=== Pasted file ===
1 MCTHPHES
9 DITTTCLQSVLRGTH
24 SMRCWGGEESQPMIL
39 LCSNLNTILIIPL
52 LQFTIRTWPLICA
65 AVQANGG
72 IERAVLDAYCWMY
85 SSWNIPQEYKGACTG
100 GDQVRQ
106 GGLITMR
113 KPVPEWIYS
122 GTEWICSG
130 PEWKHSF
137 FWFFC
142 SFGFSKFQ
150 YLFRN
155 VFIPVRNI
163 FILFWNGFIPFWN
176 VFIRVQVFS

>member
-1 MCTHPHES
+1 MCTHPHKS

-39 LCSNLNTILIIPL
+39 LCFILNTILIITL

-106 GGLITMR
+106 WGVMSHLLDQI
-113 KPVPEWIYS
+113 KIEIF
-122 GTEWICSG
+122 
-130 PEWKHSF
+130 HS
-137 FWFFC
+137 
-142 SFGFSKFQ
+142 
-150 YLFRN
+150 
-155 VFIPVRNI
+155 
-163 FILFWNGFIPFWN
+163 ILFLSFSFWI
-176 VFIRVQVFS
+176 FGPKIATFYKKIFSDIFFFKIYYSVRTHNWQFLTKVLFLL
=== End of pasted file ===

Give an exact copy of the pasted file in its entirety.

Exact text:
1 MCTHPHES
9 DITTTCLQSVLRGTH
24 SMRCWGGEESQPMIL
39 LCSNLNTILIIPL
52 LQFTIRTWPLICA
65 AVQANGG
72 IERAVLDAYCWMY
85 SSWNIPQEYKGACTG
100 GDQVRQ
106 GGLITMR
113 KPVPEWIYS
122 GTEWICSG
130 PEWKHSF
137 FWFFC
142 SFGFSKFQ
150 YLFRN
155 VFIPVRNI
163 FILFWNGFIPFWN
176 VFIRVQVFS

>member
-1 MCTHPHES
+1 MCTHPHKS

-39 LCSNLNTILIIPL
+39 LCFILNTILIITL

-106 GGLITMR
+106 WGVMSHLLDQI
-113 KPVPEWIYS
+113 KIEIF
-122 GTEWICSG
+122 
-130 PEWKHSF
+130 HS
-137 FWFFC
+137 
-142 SFGFSKFQ
+142 
-150 YLFRN
+150 
-155 VFIPVRNI
+155 
-163 FILFWNGFIPFWN
+163 ILFLSFSFWI
-176 VFIRVQVFS
+176 FGPKIATFYKKIFSDIFFFKIYYSVRTHNWQFLTKVLFLL